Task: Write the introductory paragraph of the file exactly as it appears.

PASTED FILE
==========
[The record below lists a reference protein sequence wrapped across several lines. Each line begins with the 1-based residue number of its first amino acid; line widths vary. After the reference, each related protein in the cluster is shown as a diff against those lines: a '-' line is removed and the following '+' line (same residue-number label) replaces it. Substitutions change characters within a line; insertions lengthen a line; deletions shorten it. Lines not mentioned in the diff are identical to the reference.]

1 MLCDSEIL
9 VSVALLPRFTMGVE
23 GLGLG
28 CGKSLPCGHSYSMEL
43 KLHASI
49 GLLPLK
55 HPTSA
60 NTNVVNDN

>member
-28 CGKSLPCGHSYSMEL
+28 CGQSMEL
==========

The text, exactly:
[The record below lists a reference protein sequence wrapped across several lines. Each line begins with the 1-based residue number of its first amino acid; line widths vary. After the reference, each related protein in the cluster is shown as a diff against those lines: a '-' line is removed and the following '+' line (same residue-number label) replaces it. Substitutions change characters within a line; insertions lengthen a line; deletions shorten it. Lines not mentioned in the diff are identical to the reference.]